Pain seems to be a reality that neither side of this debate really knows how to adequately grapple with. The natural childbirthers make it integral to the identity and substance of womanhood, accepting evolution’s luck of the draw and attempting to bequeath it with meaning. The medical system rightly understands that suffering should not be inherent to anyone’s identity and that in order to protect the dignity of women, it is good to prevent or limit the pain which can so easily reduce women to vulnerability and misery. Yet in the process, the medical world so often forgets and overlooks what is good and beautiful about childbirth – that in some shape or form it is what women were created to do. The medical profession, as represented by the doctor writing this book, equivocates childbirth and a broken arm in order to suggest we are foolish not to offer women medical intervention; but arms don’t naturally break and women’s bodies do naturally produce babies.
Only the Biblical idea of fallenness seems really adequate to hold both realities together – that women’s bodies are made to do this thing and should be given room to make it work (natural childbirth) and that along with so many other things about our physical existence, childbirth is fallen and can do real, serious, and lasting harm to women, which we should try to prevent (medical intervention). More than anything else I can think of, childbirth stands at the crossroads between the glory and the shame of humanity. Only in childbirth do we catch such a crystal clear glimpse of what was meant to be – the power and strength of humanity exerting, maintaining, and producing life. And only in childbirth are we confronted with the futility and misery of life severed from fellowship with God, smashed into the fragmented remains of his image. For both woman and child, birth is a beautiful, glorious, God-imaging moment that cannot escape from the confines of suffering and death, no matter how much we try to convince ourselves of its transcendence.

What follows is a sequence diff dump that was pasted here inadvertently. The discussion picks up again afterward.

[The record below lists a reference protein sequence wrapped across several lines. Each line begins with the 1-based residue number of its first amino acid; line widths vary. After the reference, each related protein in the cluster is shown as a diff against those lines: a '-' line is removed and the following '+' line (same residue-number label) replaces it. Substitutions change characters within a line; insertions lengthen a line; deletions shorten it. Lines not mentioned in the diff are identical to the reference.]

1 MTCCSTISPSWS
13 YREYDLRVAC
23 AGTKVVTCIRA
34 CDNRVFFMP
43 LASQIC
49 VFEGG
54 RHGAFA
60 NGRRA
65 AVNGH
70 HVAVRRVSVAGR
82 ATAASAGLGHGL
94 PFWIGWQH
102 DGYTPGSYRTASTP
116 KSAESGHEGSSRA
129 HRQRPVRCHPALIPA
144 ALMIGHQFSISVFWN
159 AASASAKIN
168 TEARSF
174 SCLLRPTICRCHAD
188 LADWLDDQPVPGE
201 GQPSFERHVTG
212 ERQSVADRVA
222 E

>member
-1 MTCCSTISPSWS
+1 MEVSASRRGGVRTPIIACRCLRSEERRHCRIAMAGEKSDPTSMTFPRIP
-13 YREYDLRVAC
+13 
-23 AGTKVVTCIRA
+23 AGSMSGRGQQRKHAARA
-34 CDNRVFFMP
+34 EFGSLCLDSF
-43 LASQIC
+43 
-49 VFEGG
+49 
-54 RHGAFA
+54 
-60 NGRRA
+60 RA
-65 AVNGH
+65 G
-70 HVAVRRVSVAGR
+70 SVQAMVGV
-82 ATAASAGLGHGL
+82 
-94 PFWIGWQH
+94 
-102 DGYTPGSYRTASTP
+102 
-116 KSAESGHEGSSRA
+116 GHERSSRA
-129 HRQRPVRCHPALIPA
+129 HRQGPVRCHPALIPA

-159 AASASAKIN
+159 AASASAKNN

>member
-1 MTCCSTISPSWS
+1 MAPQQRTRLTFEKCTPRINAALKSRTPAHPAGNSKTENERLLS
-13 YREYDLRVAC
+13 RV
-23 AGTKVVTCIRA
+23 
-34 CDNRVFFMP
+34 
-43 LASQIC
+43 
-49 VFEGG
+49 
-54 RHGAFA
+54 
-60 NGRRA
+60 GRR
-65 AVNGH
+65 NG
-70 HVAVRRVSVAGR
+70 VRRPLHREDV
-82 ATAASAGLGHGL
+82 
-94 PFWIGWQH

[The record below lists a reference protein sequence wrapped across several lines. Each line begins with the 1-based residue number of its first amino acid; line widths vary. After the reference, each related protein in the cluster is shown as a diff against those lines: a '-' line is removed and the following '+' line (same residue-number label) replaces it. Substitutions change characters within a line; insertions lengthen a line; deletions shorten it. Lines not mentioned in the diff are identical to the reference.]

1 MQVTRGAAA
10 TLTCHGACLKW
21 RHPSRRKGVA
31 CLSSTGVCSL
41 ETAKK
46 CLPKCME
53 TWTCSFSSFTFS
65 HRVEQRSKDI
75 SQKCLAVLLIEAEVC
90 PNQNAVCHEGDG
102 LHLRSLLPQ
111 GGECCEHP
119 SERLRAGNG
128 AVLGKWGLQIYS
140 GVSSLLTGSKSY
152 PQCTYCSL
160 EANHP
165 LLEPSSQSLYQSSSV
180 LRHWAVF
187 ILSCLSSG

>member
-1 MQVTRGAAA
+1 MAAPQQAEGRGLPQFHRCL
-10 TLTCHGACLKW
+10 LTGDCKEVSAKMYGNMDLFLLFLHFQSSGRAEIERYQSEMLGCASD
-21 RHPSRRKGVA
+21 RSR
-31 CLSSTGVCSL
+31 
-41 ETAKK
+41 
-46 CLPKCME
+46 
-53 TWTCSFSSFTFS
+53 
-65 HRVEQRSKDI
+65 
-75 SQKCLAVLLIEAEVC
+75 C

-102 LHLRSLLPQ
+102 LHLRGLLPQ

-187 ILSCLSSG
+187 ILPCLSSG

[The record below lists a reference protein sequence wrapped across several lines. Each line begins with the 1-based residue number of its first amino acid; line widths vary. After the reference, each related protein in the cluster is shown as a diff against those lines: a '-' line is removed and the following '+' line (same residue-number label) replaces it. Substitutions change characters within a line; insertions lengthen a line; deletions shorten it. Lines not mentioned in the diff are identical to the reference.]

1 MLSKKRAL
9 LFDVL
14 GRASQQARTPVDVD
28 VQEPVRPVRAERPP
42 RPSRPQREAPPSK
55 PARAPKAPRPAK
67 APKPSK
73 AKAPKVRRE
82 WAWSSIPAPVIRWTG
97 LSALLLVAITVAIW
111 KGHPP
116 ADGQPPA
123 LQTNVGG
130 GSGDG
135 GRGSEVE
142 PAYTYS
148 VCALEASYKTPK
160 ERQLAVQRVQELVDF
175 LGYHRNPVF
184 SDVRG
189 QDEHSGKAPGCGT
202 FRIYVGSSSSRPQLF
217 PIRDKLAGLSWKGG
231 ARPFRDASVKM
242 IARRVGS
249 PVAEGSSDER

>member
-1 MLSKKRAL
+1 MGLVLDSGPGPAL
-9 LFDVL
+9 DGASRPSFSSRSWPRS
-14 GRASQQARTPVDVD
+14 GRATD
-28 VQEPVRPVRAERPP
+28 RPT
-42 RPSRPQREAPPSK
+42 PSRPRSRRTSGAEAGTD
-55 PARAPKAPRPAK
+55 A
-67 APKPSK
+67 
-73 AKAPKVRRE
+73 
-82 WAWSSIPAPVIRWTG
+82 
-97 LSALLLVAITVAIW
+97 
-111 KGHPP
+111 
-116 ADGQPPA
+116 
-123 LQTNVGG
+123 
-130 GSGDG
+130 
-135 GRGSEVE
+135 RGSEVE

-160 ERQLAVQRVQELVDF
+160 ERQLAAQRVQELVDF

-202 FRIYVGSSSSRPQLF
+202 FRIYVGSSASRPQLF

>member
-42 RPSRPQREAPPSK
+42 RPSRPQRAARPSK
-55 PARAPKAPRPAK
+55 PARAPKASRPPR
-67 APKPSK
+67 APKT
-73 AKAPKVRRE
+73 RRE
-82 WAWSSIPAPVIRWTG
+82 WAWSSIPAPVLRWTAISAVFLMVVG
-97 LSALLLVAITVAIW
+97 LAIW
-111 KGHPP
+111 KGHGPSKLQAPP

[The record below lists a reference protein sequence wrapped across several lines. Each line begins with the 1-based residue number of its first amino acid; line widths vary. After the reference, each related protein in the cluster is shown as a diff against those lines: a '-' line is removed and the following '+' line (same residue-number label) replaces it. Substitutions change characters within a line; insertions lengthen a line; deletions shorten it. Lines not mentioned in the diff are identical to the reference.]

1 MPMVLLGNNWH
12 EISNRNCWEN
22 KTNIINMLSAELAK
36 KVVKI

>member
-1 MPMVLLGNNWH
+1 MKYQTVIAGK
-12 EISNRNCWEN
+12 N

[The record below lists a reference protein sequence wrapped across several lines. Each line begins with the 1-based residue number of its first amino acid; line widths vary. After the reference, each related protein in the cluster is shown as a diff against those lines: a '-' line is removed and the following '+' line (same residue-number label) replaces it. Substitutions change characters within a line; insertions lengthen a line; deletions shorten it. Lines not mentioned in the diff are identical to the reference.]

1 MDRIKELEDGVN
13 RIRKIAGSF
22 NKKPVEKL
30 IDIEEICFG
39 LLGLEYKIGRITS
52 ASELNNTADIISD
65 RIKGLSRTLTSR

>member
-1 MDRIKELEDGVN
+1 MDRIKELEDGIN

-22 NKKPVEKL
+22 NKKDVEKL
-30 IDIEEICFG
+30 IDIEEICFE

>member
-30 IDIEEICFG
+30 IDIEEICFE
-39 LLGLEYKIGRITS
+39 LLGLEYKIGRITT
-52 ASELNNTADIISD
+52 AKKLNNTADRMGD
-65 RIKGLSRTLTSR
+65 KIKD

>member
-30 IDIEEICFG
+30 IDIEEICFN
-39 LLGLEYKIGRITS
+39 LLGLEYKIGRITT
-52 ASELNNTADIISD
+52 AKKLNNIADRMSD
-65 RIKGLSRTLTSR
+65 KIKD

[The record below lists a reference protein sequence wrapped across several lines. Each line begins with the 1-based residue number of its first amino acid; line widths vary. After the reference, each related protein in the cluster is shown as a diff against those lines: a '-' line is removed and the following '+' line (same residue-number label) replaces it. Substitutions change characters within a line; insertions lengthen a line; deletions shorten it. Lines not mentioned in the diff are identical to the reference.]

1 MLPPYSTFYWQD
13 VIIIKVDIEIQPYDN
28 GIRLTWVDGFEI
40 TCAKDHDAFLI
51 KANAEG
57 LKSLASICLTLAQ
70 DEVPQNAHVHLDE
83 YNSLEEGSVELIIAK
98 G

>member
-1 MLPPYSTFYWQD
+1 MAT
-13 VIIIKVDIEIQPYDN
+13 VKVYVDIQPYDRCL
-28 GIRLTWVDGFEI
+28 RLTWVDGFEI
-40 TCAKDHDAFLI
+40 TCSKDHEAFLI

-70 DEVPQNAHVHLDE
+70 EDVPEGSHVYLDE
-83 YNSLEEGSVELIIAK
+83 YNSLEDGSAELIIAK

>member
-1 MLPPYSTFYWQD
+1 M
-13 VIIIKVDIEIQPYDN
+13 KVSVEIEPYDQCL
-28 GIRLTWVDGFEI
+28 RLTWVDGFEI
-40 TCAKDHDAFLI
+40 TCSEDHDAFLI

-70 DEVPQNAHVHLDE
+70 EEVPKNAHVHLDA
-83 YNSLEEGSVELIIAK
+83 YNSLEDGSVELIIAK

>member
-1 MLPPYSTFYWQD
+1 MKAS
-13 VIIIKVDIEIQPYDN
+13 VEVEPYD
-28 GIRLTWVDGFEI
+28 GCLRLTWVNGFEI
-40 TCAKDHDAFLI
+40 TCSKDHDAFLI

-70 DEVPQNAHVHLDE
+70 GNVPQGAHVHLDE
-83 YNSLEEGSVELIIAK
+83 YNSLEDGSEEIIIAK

Oh the beautiful, breathtaking mystery of the incarnation and the redemption it ushered in. The glorious marvel of Jesus is not only that the incarnated Son of God suffered death, but also that he suffered birth! How often do we contemplate the mysteries of the incarnation, marveling at Christ’s embodiment without thinking about his birth. His birth was not romantic and transcendent for Mary; and this is not because it was in a manger, but rather because it was just like every other birth. It involved the same mundane, banal pain that every woman and every baby has felt since Eve. The mystery of the incarnation not only involves the mystery of Jesus’ smallness; it involves the mystery of the God of the universe experiencing the banality of birth itself, since what was intended for glory can only ever offer pale reflections of the original design once it is fallen. In the cross Christ paid for sin. In the resurrection Christ finished death. And in his birth Christ redeemed the very idea of life itself.
Sunday, January 22, 2017